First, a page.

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One Day Law & Policy E-Round Table Discussion on “Delayed Justice to Prisoners in India: Issues & Challenges”

In furtherance of the last five years of Symbiosis Law School Pune’s work in the Yerawada Prison and initiative by Hon’ble Chancellor Dr. S. B. Mujumdar, SLSP [a constituent of Symbiosis International (Deemed University)] hosted a One Day Law and Policy E-Round Table Discussion, with special focus on Delayed Justice to Prisoners in India: Issues & Challenges, on the 8th of May, 2021 from 2P.M – 5 P.M. IST via the video conferencing platform Zoom. The roundtable highlighted the issues of inmates languishing in the jails of India and proposed recommendations in the form of an outcome document.

The Inaugural Ceremony commenced with the welcome address by Dr. Shashikala Gurpur, Fulbright Scholar, Director SLSP, Dean, Faculty of Law, SIU. She mentioned that SLS-P’s efforts in the Yerawada Prison have been driven by the pitiful situation of the undertrial and often innocent prisoners who continue to languish helplessly for years in prison. With help of our legal Aid Clinic set up in the Yerawada Central Prison and in collaboration with Pune District Legal Services Authority, SLS-P was able to make a difference in the lives of those people who were imprisoned for petty crimes. Dr. Gurpur further pointed out the issues such as continued incarceration of undertrials, declining mental health, overcrowding of prisons, special issues of women and child prisoners and the lack of integration of foreign prisoners. She highlighted how these issues are further amplified due to improper maintenance of prison data. In addition, how these issues continue to inspire SLS-P’s efforts in championing the cause of Prison reforms. 

After the Welcome Address, Dr. S. B. Mujumdar, Hon’ble Chancellor, Symbiosis International (Deemed University) delivered the Chancellor’s Address. Dr. Mujumdar mentioned how the initiative behind the Yerawada Prison programme was motivated by the moving article by Dr. Srijan Pal Singh. He emphasised on the urgent need for young lawyers and legal practitioners to champion prison reforms in India by stating “We should take an active role in saying that injustice is one of the causes of unfair trials.” He also stated that such reforms are especially required during pandemic, as overcrowding and congestion can lead to grave consequences.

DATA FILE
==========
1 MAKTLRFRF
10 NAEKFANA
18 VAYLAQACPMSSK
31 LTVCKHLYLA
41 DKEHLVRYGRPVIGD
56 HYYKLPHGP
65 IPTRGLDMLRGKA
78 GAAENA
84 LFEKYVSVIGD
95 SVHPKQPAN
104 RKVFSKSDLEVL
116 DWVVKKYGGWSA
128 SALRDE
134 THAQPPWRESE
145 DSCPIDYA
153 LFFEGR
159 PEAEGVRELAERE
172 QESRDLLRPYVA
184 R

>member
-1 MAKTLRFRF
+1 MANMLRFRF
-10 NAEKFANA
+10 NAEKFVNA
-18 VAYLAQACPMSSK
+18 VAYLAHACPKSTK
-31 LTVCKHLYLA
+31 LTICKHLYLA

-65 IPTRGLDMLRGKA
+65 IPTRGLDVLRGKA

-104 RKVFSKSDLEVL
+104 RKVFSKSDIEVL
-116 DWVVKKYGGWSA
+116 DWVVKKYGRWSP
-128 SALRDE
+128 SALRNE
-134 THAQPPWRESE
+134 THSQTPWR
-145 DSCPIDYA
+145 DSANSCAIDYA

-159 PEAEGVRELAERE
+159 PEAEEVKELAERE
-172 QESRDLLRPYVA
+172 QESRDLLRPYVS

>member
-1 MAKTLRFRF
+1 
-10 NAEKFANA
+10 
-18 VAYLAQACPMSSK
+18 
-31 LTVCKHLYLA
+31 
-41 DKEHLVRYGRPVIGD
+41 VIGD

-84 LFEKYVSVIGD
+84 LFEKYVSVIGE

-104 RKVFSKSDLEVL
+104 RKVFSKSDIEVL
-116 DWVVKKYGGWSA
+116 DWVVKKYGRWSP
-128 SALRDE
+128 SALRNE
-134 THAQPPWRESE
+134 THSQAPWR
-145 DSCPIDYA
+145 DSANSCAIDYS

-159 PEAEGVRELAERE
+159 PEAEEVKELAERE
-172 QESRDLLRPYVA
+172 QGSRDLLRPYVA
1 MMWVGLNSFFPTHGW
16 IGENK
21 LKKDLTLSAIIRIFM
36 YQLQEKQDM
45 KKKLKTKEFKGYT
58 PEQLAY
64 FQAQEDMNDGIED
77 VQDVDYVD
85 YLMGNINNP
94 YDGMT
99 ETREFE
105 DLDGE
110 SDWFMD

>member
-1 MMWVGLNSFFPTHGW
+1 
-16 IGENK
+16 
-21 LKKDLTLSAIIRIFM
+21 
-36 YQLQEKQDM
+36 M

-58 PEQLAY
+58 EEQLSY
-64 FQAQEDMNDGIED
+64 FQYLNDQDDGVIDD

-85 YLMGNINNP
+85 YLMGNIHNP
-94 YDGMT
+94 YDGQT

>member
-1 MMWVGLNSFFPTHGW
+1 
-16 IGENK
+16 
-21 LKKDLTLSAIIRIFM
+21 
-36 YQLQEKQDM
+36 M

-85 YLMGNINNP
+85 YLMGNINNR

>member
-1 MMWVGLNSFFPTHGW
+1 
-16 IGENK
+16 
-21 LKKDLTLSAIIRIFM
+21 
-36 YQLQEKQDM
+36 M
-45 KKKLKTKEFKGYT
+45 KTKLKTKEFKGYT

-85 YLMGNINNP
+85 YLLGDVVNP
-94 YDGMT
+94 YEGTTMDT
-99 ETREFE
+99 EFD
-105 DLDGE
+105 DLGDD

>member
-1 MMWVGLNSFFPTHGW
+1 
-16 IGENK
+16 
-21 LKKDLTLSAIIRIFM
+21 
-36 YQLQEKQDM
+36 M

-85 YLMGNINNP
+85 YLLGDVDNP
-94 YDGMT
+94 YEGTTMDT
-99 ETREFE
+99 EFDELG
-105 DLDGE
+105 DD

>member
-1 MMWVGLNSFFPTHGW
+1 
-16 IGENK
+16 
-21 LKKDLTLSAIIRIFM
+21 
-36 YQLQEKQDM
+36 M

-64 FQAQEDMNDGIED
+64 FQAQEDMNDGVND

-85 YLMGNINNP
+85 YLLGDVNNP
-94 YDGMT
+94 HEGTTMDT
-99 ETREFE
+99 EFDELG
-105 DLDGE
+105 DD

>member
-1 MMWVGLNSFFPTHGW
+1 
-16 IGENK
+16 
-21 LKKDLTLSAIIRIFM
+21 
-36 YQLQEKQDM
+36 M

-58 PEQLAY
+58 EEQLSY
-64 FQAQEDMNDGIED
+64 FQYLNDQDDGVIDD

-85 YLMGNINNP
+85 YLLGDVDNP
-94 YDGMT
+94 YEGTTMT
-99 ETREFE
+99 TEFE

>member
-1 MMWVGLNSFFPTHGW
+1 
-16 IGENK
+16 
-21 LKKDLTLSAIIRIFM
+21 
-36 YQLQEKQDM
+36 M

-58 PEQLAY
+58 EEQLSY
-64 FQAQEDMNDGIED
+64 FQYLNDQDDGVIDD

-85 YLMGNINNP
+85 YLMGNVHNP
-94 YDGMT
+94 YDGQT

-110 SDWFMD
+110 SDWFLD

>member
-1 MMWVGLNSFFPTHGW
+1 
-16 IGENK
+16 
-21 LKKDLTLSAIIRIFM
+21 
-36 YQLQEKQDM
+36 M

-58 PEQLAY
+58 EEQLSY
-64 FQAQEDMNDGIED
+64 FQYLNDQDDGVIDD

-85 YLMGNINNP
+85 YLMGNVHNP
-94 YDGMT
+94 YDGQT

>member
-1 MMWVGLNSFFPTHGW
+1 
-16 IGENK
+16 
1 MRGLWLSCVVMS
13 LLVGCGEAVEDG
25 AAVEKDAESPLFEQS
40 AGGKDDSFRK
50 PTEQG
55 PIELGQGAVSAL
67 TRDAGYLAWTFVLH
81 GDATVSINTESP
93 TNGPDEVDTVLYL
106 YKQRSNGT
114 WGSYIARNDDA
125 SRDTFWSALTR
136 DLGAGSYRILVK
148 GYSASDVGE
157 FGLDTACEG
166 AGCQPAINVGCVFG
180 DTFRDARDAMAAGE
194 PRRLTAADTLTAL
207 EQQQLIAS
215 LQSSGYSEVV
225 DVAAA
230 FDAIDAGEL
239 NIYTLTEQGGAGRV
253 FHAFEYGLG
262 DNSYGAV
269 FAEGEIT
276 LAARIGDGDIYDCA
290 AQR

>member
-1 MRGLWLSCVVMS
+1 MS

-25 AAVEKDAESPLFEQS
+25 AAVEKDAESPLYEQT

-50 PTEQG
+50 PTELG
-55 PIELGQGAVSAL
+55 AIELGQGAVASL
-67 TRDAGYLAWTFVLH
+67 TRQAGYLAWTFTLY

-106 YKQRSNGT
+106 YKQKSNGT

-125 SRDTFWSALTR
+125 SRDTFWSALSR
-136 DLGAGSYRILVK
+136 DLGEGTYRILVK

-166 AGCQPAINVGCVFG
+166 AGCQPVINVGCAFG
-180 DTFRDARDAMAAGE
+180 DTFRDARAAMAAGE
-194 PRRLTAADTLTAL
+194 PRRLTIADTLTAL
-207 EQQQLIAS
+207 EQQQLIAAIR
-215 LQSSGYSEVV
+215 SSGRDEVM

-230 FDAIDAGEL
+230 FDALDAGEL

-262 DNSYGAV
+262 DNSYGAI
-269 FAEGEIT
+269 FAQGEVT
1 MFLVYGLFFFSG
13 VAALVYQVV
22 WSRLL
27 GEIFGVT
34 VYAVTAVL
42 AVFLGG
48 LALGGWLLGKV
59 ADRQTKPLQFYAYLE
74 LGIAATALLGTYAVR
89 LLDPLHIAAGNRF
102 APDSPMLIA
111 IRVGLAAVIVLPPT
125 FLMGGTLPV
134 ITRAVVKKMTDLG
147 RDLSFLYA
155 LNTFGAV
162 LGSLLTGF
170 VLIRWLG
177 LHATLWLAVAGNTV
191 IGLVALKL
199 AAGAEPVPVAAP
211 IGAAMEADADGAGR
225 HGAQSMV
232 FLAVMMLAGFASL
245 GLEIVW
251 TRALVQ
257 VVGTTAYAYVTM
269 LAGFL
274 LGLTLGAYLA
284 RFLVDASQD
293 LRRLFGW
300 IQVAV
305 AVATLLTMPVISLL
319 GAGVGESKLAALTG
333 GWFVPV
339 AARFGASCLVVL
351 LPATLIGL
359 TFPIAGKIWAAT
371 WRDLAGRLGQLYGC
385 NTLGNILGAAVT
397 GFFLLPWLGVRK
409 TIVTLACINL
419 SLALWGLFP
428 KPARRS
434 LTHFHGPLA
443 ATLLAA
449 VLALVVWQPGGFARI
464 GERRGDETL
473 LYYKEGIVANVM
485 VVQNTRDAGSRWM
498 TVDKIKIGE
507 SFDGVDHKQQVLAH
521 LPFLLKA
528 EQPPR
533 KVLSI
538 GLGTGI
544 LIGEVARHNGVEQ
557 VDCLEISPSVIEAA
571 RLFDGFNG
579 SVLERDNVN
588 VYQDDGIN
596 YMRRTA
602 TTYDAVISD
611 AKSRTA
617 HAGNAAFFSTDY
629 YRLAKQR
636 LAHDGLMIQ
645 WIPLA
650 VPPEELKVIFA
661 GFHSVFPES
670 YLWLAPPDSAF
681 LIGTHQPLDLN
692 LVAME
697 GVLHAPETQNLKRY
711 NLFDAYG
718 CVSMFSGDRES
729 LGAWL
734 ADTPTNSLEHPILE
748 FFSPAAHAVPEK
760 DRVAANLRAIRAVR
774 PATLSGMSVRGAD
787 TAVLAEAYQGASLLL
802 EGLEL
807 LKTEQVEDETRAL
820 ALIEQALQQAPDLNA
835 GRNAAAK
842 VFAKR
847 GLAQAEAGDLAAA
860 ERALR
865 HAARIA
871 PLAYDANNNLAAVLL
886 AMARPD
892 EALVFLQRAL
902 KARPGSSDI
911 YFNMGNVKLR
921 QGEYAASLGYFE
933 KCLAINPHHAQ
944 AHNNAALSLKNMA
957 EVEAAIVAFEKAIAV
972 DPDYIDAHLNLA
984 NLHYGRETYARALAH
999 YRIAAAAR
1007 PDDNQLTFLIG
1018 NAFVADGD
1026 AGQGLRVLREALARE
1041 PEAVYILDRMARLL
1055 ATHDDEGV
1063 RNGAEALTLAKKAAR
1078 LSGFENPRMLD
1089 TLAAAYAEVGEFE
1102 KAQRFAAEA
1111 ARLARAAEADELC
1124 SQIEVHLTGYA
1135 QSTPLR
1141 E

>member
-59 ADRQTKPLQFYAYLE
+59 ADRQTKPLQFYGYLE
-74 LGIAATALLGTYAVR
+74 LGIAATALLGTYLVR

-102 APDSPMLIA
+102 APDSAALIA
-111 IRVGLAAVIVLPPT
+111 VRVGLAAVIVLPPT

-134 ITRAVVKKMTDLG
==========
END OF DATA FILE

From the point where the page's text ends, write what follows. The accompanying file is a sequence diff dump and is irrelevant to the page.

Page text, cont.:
The address was followed by a presentation by the Community Legal Care & Literacy (CLCL) Team faculty members of SLS-P comprising of Adv. Sangramjeet Chavan, Ms. Aditi Mane and Ms. Chaitraly Deshmukh. The team jointly presented a point position power point presentation highlighting the efforts by the CLCL Team towards providing free legal services and organisation of legal awareness camps across six villages in Pune. The paper also provided a Statistical Analysis, conducted atthe National, State and District level, about the occupancy V/S the Capacity rate of the actual prisoners in the jail and the being large in number than the literal capacity of the Jail. The presentation further harped the point of maximum number of prisoners being undertrials which leads to overcrowding of the prison. Lastly, the team provided pertinent recommendations such as Fast Track Courts (FTCs) for matters of bail, reduction in stringency in granting bail for the socio-economically lower strata’s, and better implementation of parole and probation, amongst others.